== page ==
The 14 Best Jobs for Women
Whether you’re still in school and figuring out what career to pursue, or on the hunt for something new, we rounded up the absolute best jobs for women out there. Career consultants Alexandra Levit, author of “How’d You Score That Gig” and Willi
It’s the hot new PR job—think Scandal on a smaller scale. Fine-tune a company’s online presence by strategically tweaking its Website, social media platforms, and search results to making sure it has a positive image for average annual pay of $58,000.
Play around online all day…and get paid about $60,000 for it? Yes, please! Digital strategists advise clients on how to improve their tech presence—making Websites user-friendly and entertaining, etc. You don’t need a specific degree to nab one of these jobs, but digital experience helps, and you have to be on the cutting edge of the latest technology and social media trends like Facebook, Twitter, and Pinterest.
If you’re an artsy nature lover, then designing parks, gardens, and other outdoor spaces could be your dream gig! As the real estate market rebounds and going green is bigger than ever, demand for landscape architects is expected to rise. To nab the $62,000-a-year job, it helps to get a specialized degree, and internships or apprenticeships are must-haves.
Want to treat and diagnose patients, make bank ($86,000 annually), but avoid six years of med school—and student loan debt? Consider becoming a physician’s assistant. You’ll do examinations, administer tests, make diagnoses, and recommend courses of treatment—think Dr. House, minus the bad attitude. This field is on the rise, with 30 percent growth this decade, so once you have your degree (it requires a Master’s), you’ll be pretty set.
Fitness instructors score serious perks: flexible schedules, low stress, being able to live in yoga pants, and getting paid to work out. (The average salary is just $31,000, but it’s a growing market.) According to the American College of Sports Medicine, small group personal training, outdoor personal training, Zumba, and core fitness will all be big in 2013.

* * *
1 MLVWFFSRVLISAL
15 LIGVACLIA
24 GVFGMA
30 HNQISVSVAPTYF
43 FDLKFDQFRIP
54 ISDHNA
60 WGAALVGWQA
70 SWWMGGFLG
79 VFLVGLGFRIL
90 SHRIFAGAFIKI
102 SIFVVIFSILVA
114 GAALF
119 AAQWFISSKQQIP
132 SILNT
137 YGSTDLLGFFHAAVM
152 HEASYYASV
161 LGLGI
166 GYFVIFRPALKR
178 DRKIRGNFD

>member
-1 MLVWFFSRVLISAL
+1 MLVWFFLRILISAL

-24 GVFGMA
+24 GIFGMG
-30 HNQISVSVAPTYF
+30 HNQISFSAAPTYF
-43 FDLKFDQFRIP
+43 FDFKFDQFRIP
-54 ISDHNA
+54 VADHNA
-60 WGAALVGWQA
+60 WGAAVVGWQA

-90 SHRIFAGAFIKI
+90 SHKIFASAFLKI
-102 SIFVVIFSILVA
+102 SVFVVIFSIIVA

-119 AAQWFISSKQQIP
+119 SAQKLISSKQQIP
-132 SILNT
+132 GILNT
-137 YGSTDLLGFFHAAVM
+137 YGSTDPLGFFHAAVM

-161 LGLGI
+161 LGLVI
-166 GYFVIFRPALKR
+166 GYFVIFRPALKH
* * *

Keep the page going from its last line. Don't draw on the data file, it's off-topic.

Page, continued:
Want to make every dude you meet worship the ground you walk on? If you’re super creative and have some tech skills (like Web design or coding), being the creator of Man-Eating Zombies III could be your calling. It’s a lot of pressure, but you’ll make about $81,000 to build games from scratch, come up with cool concepts, and work closely in a team. Hint: Networking is crucial because it’s competitive.
This career hits the sweet spot between two rapidly rising fields: Health care and IT. You’ll manage patient records, create databases…and make a cool 83 grand a year. Since it’s still relatively uncommon, competition is slim but demand is huge. You’ll need a bachelor’s degree in computer programming, software development, or health care (with tech skills on the side).
If teaching appeals to you, but dealing with a classroom of noisy, snot-nosed rugrats sounds hellish, consider adult education. For about $47,000 a year, you’ll help people learn basic skills—reading, writing, speaking English—or coach them to earn their GED. Most instructors have a bachelor’s degree and teaching certificate.
This is another awesome option that’s highly marketable, now that all those baby boomers want to fix their aches and pains. The pay’s reasonable—about $76,000—and there’s an expected 39 percent increase in growth by 2020, so chances are you’ll be able to score a position. The hours are decent, and it’s personally rewarding—you’ll watch the patients you’re treating become stronger and healthier under your care.
With the housing market making a comeback, decorating is set to have a moment, too. As long as you have a gift for it and you network like crazy, you don’t need special schooling. You can even segue into it while keeping your day job: Offer to make over your first 10 clients’ homes for free (ask family and friends), and word of mouth will get your name around. Plan to make around $46,000 and since you’re your own boss, you can avoid annoying office politics and get to set your own hours and vacays.